Barbell Standing Overhead Extension

Start Position
End Position

Starting position:

  1. Grasp the barbell with a narrow, closed, and pronated grip.
  2. Stand straight with feet shoulder width apart.
  3. Press the weight overhead, straight up with a slight bend in your elbows with elbows tucked in.

Downward movement/eccentric phase:

  1. In a controlled fashion, allow the elbows to bend, lowering the bar behind your head.
  2. Keep the elbows tucked in and upper arms stationary throughout the entire movement.
  3. Keep standing straight throughout the entire movement.

Upward movement/concentric phase:

    1. Extend elbows, pushing the bar upward, returning the bar to starting position.
Do not hold your breath. Exhale during the concentric/phase phase and inhale during the eccentric/lowering phase.

Exercise Data

  • Primary Muscles: Triceps brachii
  • Synergists: Anconeus
  • Stabilizers: Deltoids, Rotator cuff muscles
  • Type: Strength, hypertrophy, muscular endurance
  • Mechanics: Elbow extension
  • Equipment: Barbell
  • Lever: 1st class lever
  • Level: Intermediate to advanced
  • FAQ'S & FACTS ABOUT Barbell Standing Overhead Extension

    What Is A Triceps Barbell Standing Overhead Extension?

    A standing overhead extension is a resistance exercise, which involves the primary elbow extensor, the triceps brachii. This exercise can be performed with an Olympic bar or other barbell alternative. The concentric portion of the lift is elbow extension, which involves the lifting of the weight. The eccentric portion is elbow flexion, which involves the descent of the weight.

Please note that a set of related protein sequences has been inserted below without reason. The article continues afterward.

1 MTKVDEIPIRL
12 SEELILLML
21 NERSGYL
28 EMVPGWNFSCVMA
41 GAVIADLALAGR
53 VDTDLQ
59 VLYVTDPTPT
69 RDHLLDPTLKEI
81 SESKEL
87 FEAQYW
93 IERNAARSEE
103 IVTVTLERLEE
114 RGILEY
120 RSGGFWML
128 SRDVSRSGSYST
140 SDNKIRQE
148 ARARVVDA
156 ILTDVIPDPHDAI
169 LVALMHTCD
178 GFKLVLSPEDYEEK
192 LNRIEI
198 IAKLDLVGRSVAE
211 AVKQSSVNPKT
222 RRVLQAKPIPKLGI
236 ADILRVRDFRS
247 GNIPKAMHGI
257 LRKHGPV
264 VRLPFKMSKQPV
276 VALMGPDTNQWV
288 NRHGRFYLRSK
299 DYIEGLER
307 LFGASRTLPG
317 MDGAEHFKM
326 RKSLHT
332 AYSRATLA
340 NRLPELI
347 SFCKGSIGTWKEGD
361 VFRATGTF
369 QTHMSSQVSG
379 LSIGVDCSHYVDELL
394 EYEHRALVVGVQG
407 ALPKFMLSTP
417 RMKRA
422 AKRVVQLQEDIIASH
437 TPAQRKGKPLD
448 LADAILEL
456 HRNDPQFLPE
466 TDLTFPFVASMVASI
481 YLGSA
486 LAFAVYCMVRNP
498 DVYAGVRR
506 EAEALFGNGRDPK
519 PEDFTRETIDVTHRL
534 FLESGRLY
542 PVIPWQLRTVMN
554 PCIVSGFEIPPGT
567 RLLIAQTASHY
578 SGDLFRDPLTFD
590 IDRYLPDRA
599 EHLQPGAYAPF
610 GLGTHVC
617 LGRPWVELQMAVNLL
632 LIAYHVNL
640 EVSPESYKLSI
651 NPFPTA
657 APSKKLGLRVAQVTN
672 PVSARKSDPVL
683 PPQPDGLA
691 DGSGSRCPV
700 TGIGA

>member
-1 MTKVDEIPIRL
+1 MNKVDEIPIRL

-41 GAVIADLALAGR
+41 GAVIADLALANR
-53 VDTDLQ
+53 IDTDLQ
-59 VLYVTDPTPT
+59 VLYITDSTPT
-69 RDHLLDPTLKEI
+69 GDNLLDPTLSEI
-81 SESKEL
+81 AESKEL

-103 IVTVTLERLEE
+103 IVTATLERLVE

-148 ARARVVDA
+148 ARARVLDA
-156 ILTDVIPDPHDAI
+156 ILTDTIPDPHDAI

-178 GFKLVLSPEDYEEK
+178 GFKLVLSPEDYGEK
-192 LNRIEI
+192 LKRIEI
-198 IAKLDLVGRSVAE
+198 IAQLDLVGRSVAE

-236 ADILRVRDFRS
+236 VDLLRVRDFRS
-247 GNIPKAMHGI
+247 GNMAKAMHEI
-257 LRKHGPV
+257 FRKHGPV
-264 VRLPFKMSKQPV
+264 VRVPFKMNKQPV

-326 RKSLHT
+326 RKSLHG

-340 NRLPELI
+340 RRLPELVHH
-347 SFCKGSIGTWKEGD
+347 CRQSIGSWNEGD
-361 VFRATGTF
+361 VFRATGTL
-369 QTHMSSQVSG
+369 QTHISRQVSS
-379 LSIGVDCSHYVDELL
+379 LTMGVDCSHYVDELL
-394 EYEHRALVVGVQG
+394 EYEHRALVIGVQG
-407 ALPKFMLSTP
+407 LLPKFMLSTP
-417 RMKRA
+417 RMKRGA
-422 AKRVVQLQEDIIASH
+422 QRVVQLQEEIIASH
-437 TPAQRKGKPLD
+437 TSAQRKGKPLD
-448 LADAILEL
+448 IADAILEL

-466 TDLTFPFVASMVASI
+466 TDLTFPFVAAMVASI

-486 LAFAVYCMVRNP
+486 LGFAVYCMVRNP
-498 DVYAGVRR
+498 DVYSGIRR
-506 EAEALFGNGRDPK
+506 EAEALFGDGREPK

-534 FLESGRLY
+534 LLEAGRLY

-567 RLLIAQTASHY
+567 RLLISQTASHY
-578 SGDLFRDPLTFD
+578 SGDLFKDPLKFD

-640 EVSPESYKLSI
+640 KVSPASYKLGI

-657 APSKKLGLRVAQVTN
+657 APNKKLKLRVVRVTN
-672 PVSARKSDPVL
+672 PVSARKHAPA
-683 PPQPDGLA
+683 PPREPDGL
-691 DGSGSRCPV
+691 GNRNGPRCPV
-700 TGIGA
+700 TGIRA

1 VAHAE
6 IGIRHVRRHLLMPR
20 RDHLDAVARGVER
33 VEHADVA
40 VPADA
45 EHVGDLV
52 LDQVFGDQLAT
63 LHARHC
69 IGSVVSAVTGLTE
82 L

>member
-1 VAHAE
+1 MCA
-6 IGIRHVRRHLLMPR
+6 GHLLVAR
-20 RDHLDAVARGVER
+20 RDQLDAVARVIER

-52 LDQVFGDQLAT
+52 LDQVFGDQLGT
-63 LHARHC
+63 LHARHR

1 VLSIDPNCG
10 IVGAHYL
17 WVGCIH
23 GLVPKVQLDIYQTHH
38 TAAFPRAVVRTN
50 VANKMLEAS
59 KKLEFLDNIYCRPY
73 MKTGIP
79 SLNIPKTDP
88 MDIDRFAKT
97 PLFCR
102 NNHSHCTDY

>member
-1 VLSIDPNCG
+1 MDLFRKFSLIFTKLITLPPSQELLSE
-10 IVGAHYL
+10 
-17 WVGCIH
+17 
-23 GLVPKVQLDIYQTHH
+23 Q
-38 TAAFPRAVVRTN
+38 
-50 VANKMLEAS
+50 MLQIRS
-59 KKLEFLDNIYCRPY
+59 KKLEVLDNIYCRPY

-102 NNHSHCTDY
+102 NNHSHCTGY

The purpose of the standing overhead extension is to strengthen the triceps while promoting hypertrophy (increases in size) of triceps.

    Why Do Triceps Barbell Standing Overhead Extensions?

    Standing Overhead Extensions provide a variation in exercises that activate the triceps brachii. It is also a variation of the lying and seated triceps extension exercises as well as standing overhead extensions that can be performed with an EZ bar or dumbbells.

    Performing overhead extensions places emphasis on the long head of the triceps. The long head of the triceps is the only one of the three triceps heads that crosses the shoulder joint, attaching at the scapula. Therefore, performing elbow extensions with the upward positioning of the arms places greater stress on the long head. The long head of the triceps makes up the top and inner portions of the “horseshoe”.

    Standing Overhead Barbell Extensions strengthen and increase the size of the triceps brachii. Standing Overhead Barbell Extensions also serve as an auxiliary exercise that can increase strength involved in other multi-joint exercises.

    Anatomy Of A Triceps Barbell Standing Overhead Extension

    The triceps brachii is located on the back of the upper arm, originating at the shoulder and inserting in the elbow joint. It consists of three heads, the long, medial and lateral head. The medial head lies beneath the long and lateral head. The long head origin is located at the infraglenoid tubercle of the scapula (shoulder blade). The original of the lateral head is located at the posterior shaft of the humerus. The medial head origin is located at the radial groove of the posterior humeral shaft.